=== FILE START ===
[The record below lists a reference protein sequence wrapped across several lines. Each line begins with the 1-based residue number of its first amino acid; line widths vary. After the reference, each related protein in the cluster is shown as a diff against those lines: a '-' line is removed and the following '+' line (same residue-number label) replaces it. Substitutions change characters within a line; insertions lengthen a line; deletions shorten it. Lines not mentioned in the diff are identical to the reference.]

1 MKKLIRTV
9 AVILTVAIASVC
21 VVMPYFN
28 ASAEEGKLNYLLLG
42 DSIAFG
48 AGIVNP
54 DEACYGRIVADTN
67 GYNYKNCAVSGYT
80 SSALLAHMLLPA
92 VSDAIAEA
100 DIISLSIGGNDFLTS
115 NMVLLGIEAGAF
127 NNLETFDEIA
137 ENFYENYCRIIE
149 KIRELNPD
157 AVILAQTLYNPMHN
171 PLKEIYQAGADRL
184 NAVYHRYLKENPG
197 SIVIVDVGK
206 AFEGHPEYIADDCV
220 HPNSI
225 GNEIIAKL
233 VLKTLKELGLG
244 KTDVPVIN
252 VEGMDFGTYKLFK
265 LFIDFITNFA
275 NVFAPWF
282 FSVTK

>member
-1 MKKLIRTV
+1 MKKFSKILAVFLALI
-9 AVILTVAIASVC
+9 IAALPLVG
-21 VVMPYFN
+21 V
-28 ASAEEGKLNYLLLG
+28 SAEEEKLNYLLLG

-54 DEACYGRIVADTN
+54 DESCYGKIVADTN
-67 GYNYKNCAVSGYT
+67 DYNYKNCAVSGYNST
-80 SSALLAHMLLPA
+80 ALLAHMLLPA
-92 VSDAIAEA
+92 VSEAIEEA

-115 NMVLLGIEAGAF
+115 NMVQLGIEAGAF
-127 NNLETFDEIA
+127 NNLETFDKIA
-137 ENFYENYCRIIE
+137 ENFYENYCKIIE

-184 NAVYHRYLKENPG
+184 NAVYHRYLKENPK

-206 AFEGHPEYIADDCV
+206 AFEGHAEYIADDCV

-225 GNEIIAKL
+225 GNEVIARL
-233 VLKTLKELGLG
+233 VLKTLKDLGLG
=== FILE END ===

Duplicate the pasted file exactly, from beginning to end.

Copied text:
[The record below lists a reference protein sequence wrapped across several lines. Each line begins with the 1-based residue number of its first amino acid; line widths vary. After the reference, each related protein in the cluster is shown as a diff against those lines: a '-' line is removed and the following '+' line (same residue-number label) replaces it. Substitutions change characters within a line; insertions lengthen a line; deletions shorten it. Lines not mentioned in the diff are identical to the reference.]

1 MKKLIRTV
9 AVILTVAIASVC
21 VVMPYFN
28 ASAEEGKLNYLLLG
42 DSIAFG
48 AGIVNP
54 DEACYGRIVADTN
67 GYNYKNCAVSGYT
80 SSALLAHMLLPA
92 VSDAIAEA
100 DIISLSIGGNDFLTS
115 NMVLLGIEAGAF
127 NNLETFDEIA
137 ENFYENYCRIIE
149 KIRELNPD
157 AVILAQTLYNPMHN
171 PLKEIYQAGADRL
184 NAVYHRYLKENPG
197 SIVIVDVGK
206 AFEGHPEYIADDCV
220 HPNSI
225 GNEIIAKL
233 VLKTLKELGLG
244 KTDVPVIN
252 VEGMDFGTYKLFK
265 LFIDFITNFA
275 NVFAPWF
282 FSVTK

>member
-1 MKKLIRTV
+1 MKKFSKILAVFLALI
-9 AVILTVAIASVC
+9 IAALPLVG
-21 VVMPYFN
+21 V
-28 ASAEEGKLNYLLLG
+28 SAEEEKLNYLLLG

-54 DEACYGRIVADTN
+54 DESCYGKIVADTN
-67 GYNYKNCAVSGYT
+67 DYNYKNCAVSGYNST
-80 SSALLAHMLLPA
+80 ALLAHMLLPA
-92 VSDAIAEA
+92 VSEAIEEA

-115 NMVLLGIEAGAF
+115 NMVQLGIEAGAF
-127 NNLETFDEIA
+127 NNLETFDKIA
-137 ENFYENYCRIIE
+137 ENFYENYCKIIE

-184 NAVYHRYLKENPG
+184 NAVYHRYLKENPK

-206 AFEGHPEYIADDCV
+206 AFEGHAEYIADDCV

-225 GNEIIAKL
+225 GNEVIARL
-233 VLKTLKELGLG
+233 VLKTLKDLGLG